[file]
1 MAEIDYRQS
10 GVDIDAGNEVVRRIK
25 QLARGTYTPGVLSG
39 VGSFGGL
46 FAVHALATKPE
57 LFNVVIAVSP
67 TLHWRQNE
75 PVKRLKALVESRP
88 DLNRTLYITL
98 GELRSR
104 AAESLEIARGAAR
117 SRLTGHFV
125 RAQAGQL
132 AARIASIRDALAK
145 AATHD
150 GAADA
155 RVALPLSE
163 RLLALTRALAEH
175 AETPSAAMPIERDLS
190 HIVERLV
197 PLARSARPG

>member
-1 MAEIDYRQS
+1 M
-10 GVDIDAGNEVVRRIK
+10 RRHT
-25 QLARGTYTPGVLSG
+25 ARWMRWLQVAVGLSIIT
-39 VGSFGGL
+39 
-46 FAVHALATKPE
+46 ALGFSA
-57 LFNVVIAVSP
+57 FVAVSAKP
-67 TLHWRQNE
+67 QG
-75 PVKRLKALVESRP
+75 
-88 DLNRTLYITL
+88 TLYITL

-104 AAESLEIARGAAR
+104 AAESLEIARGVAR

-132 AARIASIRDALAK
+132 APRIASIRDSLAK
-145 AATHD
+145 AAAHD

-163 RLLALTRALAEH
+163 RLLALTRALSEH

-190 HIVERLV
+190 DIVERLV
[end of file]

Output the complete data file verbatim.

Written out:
1 MAEIDYRQS
10 GVDIDAGNEVVRRIK
25 QLARGTYTPGVLSG
39 VGSFGGL
46 FAVHALATKPE
57 LFNVVIAVSP
67 TLHWRQNE
75 PVKRLKALVESRP
88 DLNRTLYITL
98 GELRSR
104 AAESLEIARGAAR
117 SRLTGHFV
125 RAQAGQL
132 AARIASIRDALAK
145 AATHD
150 GAADA
155 RVALPLSE
163 RLLALTRALAEH
175 AETPSAAMPIERDLS
190 HIVERLV
197 PLARSARPG

>member
-1 MAEIDYRQS
+1 M
-10 GVDIDAGNEVVRRIK
+10 RRHT
-25 QLARGTYTPGVLSG
+25 ARWMRWLQVAVGLSIIT
-39 VGSFGGL
+39 
-46 FAVHALATKPE
+46 ALGFSA
-57 LFNVVIAVSP
+57 FVAVSAKP
-67 TLHWRQNE
+67 QG
-75 PVKRLKALVESRP
+75 
-88 DLNRTLYITL
+88 TLYITL

-104 AAESLEIARGAAR
+104 AAESLEIARGVAR

-132 AARIASIRDALAK
+132 APRIASIRDSLAK
-145 AATHD
+145 AAAHD

-163 RLLALTRALAEH
+163 RLLALTRALSEH

-190 HIVERLV
+190 DIVERLV